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When merit alone is not enough: Money as a ‘parallel route’ for Irish military advancement in Spain

By Óscar Recio Morales


Coat of arms of Irish units in Spain, eighteenth century.

Blank commissions were again in evidence for the regiment of 1,500 Irishmen raised by Maestre de Campo Cristóbal Mayo in 1652. A blank commission was made available for the maestre de campo who would take charge of the regiment (pay: 116 escudos per month). There were also blank commissions for sergeant-major (65 escudos per month), adjutant-sergeant (20 escudos per month), adjutant sergeant-major, ten captains (40 escudos per month), eleven ensigns and ten sergeants (AGS, GA, Libro 225, ff. 94-97v. Blank commissions, February 1652). Much the same occurred in the case of 3,000 Irishmen divided into three regiments that were levied by Colonel Thomas Plunket: three blank commissions for the maestres de campo, three for sergeant-majors for each regiment, thirty for captains for each company in the three regiments and another six for adjutant sergeant-majors (AGS, GA, Libro 225, ff. 125-127. Blank commissions, February 1652).

This practice of privatising the officer class to the benefit of some recurred in 1652 in the case of the Flanders veteran Dermicio O’Sullivan Moar. He was named maestre de campo of an Irish infantry regiment which would be formed by the 1,000 men he undertook to bring from Ireland (AGS, GA, Libro 225, ff. 139v-140. Aranjuez, 29 April 1652. Appointment as maestre de campo in ff. 140v-141). Another instance is that of Sergeant-Major Guillermo Butler, named maestre de campo of a regiment of 1,000 Irish whom he promised to recruit (AGS, GA, Libro 225, ff. 161-162v. Madrid, 23 November 1652 and ff. 162-163v). Yet another is that of the levy of 3,700 Irishmen in four regiments by Maestre de Campo Juan Patricio, a veteran of Catalonia. He was offered the rank of maestre de campo of one of the regiments (116 escudos per month), ‘over and above your pay as captain of a cavalry company which you will form with 100 of the men you have brought’ (AGS, GA, Libro 225, ff. 170-171v. Madrid, 31 December 1652).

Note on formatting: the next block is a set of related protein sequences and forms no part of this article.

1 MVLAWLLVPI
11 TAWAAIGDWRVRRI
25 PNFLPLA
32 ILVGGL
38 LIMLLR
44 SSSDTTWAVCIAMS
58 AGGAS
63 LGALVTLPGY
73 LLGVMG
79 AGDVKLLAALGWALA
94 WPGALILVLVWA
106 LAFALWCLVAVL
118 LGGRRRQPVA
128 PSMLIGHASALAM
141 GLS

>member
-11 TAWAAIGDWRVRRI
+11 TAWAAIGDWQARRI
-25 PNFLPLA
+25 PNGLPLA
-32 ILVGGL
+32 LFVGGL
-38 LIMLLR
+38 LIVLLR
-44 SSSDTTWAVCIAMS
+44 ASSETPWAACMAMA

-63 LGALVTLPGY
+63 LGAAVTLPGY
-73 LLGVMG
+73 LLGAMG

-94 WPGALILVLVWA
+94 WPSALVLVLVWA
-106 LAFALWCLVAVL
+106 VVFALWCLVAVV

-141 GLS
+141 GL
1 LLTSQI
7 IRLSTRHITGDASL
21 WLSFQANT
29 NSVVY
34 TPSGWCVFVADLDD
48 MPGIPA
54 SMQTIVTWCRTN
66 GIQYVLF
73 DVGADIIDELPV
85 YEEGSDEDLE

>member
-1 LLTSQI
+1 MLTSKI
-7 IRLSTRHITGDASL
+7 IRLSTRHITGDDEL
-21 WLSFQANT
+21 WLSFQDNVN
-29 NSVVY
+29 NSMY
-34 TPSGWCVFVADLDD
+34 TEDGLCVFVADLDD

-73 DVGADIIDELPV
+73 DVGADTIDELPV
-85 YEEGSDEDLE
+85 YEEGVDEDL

During the eighteenth century, contracts signed in 1709 with Demetrio MacAuliff and Reinaldo MacDonnell made possible the formation of two Irish units which would later become the Ultonia and Hibernia Regiments. The parties to the agreement obtained military ranks. MacAuliff was given that of colonel (the first condition in his contract) and MacDonnell was named lieutenant colonel as well being given the chance to sell (yes, sell) blank commissions signed by Felipe V. ‘The said Macaulife [sic] will nominate all the officers in the regiment and these blank commissions will be acceptable to the court’ (second condition). The third condition stated ‘they will be paid on the same basis as are Spanish infantry regiments […] All the officers will be Irish and of proven service, and the rank-and-file soldiers must be Irish to the greatest number possible’ (AGS, GM, leg. 2716. Demetrio MacAulif’s conditions. Monzón, 29 October 1709). The conditions for the Hibernia (formerly Castelar) Regiment were practically identical (AGS, GM, leg. 2716. Reynaldo MacDonnell’s conditions for raising the Castelar regiment. Monzón, 29 October 1709).

Other members of prominent Irish families continued to take part in the market for military positions. In 1734 Felipe V rewarded the sergeant major of the Toscana regiment, Luis Francisco O’Mahony, with a colonel’s commission and a sergeant major’s commission (blank, for him to sell), in exchange for a promise to levy 300 soldiers. José Laules (Lawless), son of the lieutenant-general and diplomat Patricio Lawless, obtained a company of the regiment of Fresian Dragoons for the price of 36,000 reales; Ventura FitzJames Stuart, son of the famous Jacobo Francisco FitzJames Stuart, second Duque de Liria, married María Josefa Cagigal, member of a Spanish family that was traditionally associated with the army, the Cagigal de la Vega. For their son, Jacobo Stuart Cagigal, the maternal grandfather ‘benefited’ (in other words, bought) a lieutenant position in the Prince’s regiment when the boy was just two years old. This regiment had been raised by the boy’s uncle, Juan Manuel Cagigal (Andújar Castillo 2004: 137-138, 182, 287).